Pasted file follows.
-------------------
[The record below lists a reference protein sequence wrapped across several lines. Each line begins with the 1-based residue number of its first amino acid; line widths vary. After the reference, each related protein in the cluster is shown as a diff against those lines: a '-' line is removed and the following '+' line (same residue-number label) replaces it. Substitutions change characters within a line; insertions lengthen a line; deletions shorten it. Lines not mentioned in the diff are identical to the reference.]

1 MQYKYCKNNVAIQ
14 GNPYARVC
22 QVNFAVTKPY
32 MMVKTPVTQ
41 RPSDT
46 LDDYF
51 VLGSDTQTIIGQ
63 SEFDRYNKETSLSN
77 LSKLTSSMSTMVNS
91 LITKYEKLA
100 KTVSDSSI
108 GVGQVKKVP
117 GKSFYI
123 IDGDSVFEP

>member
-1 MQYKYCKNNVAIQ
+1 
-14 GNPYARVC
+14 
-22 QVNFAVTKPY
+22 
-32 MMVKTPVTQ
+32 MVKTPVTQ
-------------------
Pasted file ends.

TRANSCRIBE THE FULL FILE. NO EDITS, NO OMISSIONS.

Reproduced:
[The record below lists a reference protein sequence wrapped across several lines. Each line begins with the 1-based residue number of its first amino acid; line widths vary. After the reference, each related protein in the cluster is shown as a diff against those lines: a '-' line is removed and the following '+' line (same residue-number label) replaces it. Substitutions change characters within a line; insertions lengthen a line; deletions shorten it. Lines not mentioned in the diff are identical to the reference.]

1 MQYKYCKNNVAIQ
14 GNPYARVC
22 QVNFAVTKPY
32 MMVKTPVTQ
41 RPSDT
46 LDDYF
51 VLGSDTQTIIGQ
63 SEFDRYNKETSLSN
77 LSKLTSSMSTMVNS
91 LITKYEKLA
100 KTVSDSSI
108 GVGQVKKVP
117 GKSFYI
123 IDGDSVFEP

>member
-1 MQYKYCKNNVAIQ
+1 
-14 GNPYARVC
+14 
-22 QVNFAVTKPY
+22 
-32 MMVKTPVTQ
+32 MVKTPVTQ